The Regulation Best Interest is applicable to certain transactions between broker-dealers and a retail customer, defined as "a person, or the legal representative of such person, who: (1) receives a recommendation of any securities transaction or investment strategy involving securities from a broker-dealer or a natural person who is associated with a broker-dealer; and (2) uses the recommendation primarily for personal, family, or household purposes." Thus, while the definition applies to persons, not simply natural persons, an ERISA plan could qualify as a person, but it could not satisfy the second prong of the definition, and therefore would not be a retail customer.

However, the proposed regulation could apply to a non-ERISA plan, such as a non-ERISA 403(b) plan. While the convergence of 403(b) plans and 401(k) plans may have reduced the number of arrangements in this category, the exclusion under the DOL regulations still exists. Under those regulations, a tax-sheltered annuity program that is funded solely through salary reduction contributions or an agreement to forego a salary increase, is not considered to be established or maintained by an employer and, therefore, is not considered a pension plan under Title I of ERISA if: (i) employee contributions are completely voluntary; (ii) all rights under the contract or annuity are enforceable by the employee; (iii) the employer's involvement is limited; and (iv) the employer receives no compensation, direct or indirect, in cash or otherwise, other than reasonable reimbursement to cover expenses involved in performing the employer's obligations under the salary reduction agreement. If these conditions are satisfied, then the employee owning the annuity contract would likely be treated as a "retail customer" and subject to the protections of the Best Interest rules. To that end, although they are treated differently for tax purposes, the participant in the non-ERISA 403(b) plan would seem to be in the analogous position to the owner of an IRA.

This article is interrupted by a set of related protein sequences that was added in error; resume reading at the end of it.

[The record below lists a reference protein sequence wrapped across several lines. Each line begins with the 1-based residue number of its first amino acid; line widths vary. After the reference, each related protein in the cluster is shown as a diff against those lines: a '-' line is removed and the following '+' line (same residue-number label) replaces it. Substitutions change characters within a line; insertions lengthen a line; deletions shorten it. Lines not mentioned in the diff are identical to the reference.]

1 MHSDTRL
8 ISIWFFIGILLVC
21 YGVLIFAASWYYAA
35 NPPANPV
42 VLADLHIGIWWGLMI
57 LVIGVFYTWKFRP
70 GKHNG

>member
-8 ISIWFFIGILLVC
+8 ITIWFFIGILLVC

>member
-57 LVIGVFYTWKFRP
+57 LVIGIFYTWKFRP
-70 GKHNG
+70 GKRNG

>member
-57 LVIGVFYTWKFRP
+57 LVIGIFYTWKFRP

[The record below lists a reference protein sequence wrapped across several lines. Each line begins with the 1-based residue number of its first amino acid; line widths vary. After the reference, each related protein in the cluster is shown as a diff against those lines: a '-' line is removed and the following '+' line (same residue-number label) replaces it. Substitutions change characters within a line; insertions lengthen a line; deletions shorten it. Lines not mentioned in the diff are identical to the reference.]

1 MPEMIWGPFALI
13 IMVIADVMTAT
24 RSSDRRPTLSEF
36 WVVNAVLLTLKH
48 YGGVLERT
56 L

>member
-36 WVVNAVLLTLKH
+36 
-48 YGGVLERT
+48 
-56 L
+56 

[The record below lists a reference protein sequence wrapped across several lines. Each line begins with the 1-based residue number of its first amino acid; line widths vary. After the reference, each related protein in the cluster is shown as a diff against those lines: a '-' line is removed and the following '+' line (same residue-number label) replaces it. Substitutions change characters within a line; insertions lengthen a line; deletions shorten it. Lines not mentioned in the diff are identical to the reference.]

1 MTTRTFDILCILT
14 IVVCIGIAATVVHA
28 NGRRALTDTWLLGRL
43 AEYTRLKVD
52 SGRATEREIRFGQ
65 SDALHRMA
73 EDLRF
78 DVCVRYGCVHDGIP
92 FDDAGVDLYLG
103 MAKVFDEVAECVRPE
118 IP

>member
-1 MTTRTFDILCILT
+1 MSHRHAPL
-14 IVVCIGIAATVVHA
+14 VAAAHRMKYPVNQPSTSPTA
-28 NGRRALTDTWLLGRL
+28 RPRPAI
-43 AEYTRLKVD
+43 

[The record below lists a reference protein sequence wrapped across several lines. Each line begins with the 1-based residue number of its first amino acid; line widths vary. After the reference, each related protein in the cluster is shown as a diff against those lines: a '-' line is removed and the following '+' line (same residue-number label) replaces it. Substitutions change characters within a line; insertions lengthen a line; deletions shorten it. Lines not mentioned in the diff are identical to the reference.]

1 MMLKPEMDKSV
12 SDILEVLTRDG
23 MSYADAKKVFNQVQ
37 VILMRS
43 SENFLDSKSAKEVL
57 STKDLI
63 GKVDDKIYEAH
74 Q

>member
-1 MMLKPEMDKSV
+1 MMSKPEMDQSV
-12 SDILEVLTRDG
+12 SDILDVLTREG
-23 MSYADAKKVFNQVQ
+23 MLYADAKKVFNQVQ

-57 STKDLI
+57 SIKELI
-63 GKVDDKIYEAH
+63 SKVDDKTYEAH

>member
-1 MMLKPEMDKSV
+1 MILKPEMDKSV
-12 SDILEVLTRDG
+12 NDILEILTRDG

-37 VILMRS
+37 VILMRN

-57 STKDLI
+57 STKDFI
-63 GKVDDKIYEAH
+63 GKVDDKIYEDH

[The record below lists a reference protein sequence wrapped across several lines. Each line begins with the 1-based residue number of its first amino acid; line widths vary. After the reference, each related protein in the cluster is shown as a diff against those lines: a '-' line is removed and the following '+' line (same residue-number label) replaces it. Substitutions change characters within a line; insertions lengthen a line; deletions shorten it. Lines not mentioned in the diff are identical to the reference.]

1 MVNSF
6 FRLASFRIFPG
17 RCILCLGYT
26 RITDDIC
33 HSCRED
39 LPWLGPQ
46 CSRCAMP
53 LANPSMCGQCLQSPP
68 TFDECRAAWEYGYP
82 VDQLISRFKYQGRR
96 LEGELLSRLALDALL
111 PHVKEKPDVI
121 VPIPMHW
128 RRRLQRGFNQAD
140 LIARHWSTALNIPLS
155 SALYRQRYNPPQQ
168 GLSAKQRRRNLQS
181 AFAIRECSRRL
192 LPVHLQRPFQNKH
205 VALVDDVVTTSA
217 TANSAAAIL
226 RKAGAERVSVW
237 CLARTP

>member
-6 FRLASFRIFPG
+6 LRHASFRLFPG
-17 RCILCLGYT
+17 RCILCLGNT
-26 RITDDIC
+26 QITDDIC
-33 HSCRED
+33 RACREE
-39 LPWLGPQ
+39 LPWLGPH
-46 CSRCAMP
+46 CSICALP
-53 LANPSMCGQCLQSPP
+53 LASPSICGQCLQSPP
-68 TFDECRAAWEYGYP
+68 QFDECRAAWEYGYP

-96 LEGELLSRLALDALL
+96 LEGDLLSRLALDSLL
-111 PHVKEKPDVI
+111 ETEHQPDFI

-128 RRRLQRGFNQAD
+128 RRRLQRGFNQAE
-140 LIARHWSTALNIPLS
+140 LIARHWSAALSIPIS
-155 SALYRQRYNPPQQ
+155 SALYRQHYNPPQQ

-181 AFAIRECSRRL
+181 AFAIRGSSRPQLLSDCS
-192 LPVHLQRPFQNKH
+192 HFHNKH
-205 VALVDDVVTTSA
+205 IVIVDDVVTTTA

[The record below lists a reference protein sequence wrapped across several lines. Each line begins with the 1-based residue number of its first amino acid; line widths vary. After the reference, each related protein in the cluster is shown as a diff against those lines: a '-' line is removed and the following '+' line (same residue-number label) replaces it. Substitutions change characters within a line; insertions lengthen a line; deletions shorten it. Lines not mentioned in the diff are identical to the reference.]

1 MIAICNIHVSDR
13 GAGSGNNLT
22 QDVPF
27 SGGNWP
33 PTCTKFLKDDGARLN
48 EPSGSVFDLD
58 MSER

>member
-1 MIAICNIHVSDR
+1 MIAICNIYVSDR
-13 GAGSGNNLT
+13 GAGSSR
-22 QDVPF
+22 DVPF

As a final thought, fixed annuities and fixed indexed annuities are insurance products, not securities, so the SEC cannot regulate them. Variable annuities are securities and are regulated by the SEC. Since some 403(b) arrangements are funded with fixed and fixed annuity insurance products, state insurance departments might consider adopting the SEC Best Interest standard.

 

 

 

This Newsletter is protected by copyright. Material appearing herein may be reproduced with appropriate credit.

 

This Newsletter is provided for information purposes by The Wagner Law Group to clients and others who may be interested in the subject matter, and may not be relied upon as specific legal advice.  This material is not to be construed as legal advice or legal opinions on specific facts. Under the Rules of the Supreme Judicial Court of Massachusetts, this material may be considered advertising.